The term "supply chain management" entered the public domain when Keith Oliver, a consultant at Booz Allen Hamilton (now Booz & Company), used it in an interview for the Financial Times in 1982. The term was slow to take hold. It gained currency in the mid-1990s, when a flurry of articles and books came out on the subject. In the late 1990s it rose to prominence as a management buzzword, and operations managers began to use it in their titles with increasing regularity.
Commonly accepted definitions of supply chain management include:
The management of upstream and downstream value-added flows of materials, final goods, and related information among suppliers, company, resellers, and final consumers
The systematic, strategic coordination of traditional business functions and tactics across all business functions within a particular company and across businesses within the supply chain, for the purposes of improving the long-term performance of the individual companies and the supply chain as a whole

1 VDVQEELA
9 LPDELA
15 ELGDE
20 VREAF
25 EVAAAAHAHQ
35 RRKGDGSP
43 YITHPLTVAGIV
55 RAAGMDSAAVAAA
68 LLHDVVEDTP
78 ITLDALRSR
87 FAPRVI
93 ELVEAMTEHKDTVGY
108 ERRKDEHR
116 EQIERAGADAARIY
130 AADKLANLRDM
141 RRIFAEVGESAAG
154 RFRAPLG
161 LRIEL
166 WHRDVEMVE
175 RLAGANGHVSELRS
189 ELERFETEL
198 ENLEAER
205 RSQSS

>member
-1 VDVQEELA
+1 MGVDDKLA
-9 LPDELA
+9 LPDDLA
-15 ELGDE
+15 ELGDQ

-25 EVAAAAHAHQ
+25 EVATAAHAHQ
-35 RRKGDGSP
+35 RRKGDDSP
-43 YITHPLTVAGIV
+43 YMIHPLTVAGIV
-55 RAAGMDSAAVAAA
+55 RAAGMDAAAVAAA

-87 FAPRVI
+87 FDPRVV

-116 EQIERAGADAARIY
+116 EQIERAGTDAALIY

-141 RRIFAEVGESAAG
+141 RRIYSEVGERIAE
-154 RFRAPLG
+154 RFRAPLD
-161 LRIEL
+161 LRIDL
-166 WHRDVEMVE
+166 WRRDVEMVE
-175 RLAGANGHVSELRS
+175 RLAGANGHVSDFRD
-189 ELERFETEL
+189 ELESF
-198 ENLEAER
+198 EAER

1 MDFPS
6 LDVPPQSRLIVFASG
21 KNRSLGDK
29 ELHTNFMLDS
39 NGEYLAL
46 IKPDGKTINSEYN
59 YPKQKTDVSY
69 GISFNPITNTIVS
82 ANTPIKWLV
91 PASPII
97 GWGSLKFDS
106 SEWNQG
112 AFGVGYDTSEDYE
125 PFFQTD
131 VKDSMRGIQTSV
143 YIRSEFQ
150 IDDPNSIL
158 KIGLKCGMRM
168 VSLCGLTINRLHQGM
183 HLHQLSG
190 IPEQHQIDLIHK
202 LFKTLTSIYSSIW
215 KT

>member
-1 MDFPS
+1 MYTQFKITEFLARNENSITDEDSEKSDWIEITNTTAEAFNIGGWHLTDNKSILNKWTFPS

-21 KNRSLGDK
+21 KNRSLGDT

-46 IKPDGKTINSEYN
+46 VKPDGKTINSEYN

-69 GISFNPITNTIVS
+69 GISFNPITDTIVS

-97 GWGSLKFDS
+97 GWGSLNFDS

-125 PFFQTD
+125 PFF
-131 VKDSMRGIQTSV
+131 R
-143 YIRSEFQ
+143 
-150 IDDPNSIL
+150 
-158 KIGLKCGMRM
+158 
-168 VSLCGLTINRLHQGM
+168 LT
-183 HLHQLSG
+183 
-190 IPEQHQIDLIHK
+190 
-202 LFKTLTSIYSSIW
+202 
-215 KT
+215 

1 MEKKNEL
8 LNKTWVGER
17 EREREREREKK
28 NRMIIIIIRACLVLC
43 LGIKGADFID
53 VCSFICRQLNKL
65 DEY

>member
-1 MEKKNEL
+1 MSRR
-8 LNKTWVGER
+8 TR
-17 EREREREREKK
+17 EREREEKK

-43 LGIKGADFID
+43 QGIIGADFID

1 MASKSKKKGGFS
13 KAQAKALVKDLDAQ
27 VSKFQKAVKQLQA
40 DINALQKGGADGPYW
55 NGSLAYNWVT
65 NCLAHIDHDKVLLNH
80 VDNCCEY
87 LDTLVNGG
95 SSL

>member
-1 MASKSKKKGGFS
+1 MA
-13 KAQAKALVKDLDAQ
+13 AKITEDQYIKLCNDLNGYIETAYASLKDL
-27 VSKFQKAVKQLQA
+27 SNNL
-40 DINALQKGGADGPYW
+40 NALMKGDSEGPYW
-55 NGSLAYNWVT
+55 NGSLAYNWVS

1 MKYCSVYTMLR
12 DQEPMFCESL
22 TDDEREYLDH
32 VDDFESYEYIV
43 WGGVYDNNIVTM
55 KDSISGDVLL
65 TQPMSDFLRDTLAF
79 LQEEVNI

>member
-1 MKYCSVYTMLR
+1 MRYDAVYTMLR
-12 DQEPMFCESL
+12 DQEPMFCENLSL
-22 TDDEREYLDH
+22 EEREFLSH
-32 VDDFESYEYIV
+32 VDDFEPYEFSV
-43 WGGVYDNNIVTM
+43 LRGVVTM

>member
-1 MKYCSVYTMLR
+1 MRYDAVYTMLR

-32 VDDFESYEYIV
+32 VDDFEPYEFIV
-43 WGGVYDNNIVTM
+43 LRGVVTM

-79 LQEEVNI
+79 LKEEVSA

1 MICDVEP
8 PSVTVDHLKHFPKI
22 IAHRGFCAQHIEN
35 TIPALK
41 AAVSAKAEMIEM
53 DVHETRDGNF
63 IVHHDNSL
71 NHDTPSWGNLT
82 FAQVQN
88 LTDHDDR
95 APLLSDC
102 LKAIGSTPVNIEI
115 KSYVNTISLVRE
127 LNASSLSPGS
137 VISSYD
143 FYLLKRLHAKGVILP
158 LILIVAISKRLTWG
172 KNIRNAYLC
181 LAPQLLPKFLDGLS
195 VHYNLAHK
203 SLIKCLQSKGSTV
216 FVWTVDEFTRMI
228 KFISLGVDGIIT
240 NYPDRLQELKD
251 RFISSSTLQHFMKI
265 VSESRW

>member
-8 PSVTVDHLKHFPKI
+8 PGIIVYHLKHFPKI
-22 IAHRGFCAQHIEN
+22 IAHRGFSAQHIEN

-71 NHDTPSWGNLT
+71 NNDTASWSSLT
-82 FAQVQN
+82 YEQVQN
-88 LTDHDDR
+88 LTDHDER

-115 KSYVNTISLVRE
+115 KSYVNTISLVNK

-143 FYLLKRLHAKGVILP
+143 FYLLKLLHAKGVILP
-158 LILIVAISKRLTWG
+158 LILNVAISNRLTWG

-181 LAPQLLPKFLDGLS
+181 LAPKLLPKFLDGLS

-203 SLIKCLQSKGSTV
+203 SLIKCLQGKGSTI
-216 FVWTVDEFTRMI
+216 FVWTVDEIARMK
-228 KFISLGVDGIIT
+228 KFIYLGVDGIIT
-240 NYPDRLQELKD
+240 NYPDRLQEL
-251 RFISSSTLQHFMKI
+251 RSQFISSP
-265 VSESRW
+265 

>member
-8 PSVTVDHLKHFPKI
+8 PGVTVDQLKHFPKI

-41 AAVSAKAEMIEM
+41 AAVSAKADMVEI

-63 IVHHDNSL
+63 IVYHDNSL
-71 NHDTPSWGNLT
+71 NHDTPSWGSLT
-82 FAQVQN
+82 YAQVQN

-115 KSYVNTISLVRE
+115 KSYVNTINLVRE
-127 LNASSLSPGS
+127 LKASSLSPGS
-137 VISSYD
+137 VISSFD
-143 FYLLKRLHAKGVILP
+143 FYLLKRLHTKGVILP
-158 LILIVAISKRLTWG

A customer-focused definition is given by Hines (2004:p76): "Supply chain strategies require a total systems view of the links in the chain that work together efficiently to create customer satisfaction at the end point of delivery to the consumer. As a consequence, costs must be lowered throughout the chain by driving out unnecessary expenses, movements, and handling. The main focus is turned to efficiency and added value, or the end-user's perception of value. Efficiency must be increased, and bottlenecks removed. The measurement of performance focuses on total system efficiency and the equitable monetary reward distribution to those within the supply chain. The supply chain system must be responsive to customer requirements."
The integration of key business processes across the supply chain for the purpose of creating value for customers and stakeholders (Lambert, 2008)
According to the Council of Supply Chain Management Professionals...